aicd ceo

A fragment from something a psychologist wrote resonated with me — “most people see the future as an extended present”.

We know, as directors, that trends need to be identified and monitored. We also know that events can overtake us. At the 2018 AGS in Melbourne, I remarked that “little conflicts matter” because they escalate, using Ukraine as an example. And I highlighted the need to focus on supply chain resilience given the risk of disruption from events. As an understatement, there was more downside risk than I anticipated at the time.

We accept there are limits to our present understanding of the world — that disruption can be unprecedented and events a “tail-end” probability; that drawing parallels from the past can create barriers to understanding and progress.

The extended present

What can we say about the extended present with some certainty?

1. There will be unique and significant obstacles on the path to recovery. We are exiting a two-step policy experiment — global monetary accommodation post-GFC and fiscal accommodation in response to the pandemic. Globally, debt levels have skyrocketed and inflation is rising, triggering a change in monetary settings. War in Europe is raising the spectre of stagflation. At the same time, financial markets have been transformed by technology, social change and policy stimulus, as we can see in the rapid growth of crypto through to meme stocks and the gamification of investment. There is no precedent in modern economic history.

2. We will wrestle with the impact of technology on our ways of work. There are voices calling for a return to the CBD and others for a new social contract. We have a tremendous opportunity to engage more Australians in productive work, but like the upheaval of the Industrial Revolution, it will challenge conventions and create cultural and security issues.

3. The global economy will remain deeply integrated and challenging to navigate. Ukraine supplies 25 per cent of Indonesia’s wheat imports.

About 40 per cent of EU gas supplies come from Russia. China remains the largest US trading partner in goods. Australian exports to the EU may be subject to carbon-based import charges. Aligning economic, political and security relationships will remain a challenge globally.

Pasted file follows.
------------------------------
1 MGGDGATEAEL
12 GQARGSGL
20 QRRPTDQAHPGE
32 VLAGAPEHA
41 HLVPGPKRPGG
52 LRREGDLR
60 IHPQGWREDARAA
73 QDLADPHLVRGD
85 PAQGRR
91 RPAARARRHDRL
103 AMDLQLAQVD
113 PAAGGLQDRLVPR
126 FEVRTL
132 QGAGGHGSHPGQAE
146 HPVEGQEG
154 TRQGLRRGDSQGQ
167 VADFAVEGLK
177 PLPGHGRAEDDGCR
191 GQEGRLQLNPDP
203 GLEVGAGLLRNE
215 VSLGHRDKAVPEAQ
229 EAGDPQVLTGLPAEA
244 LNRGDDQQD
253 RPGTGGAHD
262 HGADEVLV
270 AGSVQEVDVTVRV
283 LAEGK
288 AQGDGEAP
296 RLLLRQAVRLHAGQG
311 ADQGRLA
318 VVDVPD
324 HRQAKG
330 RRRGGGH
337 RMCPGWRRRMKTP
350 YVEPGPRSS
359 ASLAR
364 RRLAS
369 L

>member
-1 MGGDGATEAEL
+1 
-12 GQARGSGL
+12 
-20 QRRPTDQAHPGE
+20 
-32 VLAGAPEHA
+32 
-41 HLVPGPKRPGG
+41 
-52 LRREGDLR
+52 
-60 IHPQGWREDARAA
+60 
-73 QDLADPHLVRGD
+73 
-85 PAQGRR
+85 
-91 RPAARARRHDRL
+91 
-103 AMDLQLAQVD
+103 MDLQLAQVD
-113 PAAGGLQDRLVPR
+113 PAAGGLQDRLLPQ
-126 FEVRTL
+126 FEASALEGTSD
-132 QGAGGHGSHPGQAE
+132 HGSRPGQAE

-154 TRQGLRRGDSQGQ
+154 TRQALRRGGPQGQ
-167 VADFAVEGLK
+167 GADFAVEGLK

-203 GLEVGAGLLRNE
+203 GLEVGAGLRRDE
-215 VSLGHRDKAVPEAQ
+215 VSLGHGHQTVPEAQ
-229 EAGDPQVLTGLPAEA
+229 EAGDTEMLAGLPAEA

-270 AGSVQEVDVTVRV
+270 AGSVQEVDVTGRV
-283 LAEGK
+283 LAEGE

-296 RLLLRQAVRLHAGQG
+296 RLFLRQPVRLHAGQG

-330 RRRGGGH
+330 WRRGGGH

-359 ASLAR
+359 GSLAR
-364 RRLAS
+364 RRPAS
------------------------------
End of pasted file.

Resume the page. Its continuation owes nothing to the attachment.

Longer-term, we will confront changes we can reasonably foresee

The pace of change in technology will accelerate. We’ve gone from 50,000 “metaverse” tweets last March to 14 million in January 2022. In May, Meta will face a proxy resolution to commission a third-party evaluation of its potential psychological, civil and human rights harms. Even more acutely, AI will profoundly change society. But the potential benefits of new technologies are there.

The pace of climate change will accelerate. The first COP in 1995 highlighted the need to act urgently. We have only just achieved bipartisan commitment to net zero and the path from here is unclear. Global commitments continue to take us well short of our Paris goals. The challenge of climate change will confront generations of directors.

Geopolitical change will be increasingly swift and sometimes chaotic. We are deeply conscious of the changes in our region from China’s rise. Russia is now our focus, but away from the headlines are coups in Western and Central Africa that could fuel more migration and people smuggling into Europe and beyond, which combined with Ukraine’s refugees will further strain institutions, resources and public sentiment already under stress.

And finally, the gradual change in the role of our organisations in society could accelerate. Particularly in the context of COVID and climate change, we were compelled to respond, while the pandemic exposed short-term thinking and fault lines in our federation. In this environment, the role of our organisations in society, and our role as directors, will continue to transform.*

*This is an edited extract from Angus Armour’s opening address to the 2022 AGS.